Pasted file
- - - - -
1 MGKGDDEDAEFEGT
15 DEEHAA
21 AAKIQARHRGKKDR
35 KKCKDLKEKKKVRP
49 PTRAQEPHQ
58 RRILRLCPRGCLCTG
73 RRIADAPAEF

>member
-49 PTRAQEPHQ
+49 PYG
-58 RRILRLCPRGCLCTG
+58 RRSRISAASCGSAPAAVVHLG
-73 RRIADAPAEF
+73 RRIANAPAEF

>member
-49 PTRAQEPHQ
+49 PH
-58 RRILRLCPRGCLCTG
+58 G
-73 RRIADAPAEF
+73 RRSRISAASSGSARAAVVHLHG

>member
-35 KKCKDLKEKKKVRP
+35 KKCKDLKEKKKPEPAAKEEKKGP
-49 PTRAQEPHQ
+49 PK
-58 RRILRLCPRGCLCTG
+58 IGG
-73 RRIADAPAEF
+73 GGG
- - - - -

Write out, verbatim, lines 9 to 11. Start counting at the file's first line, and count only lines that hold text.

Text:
-49 PTRAQEPHQ
+49 PYG
-58 RRILRLCPRGCLCTG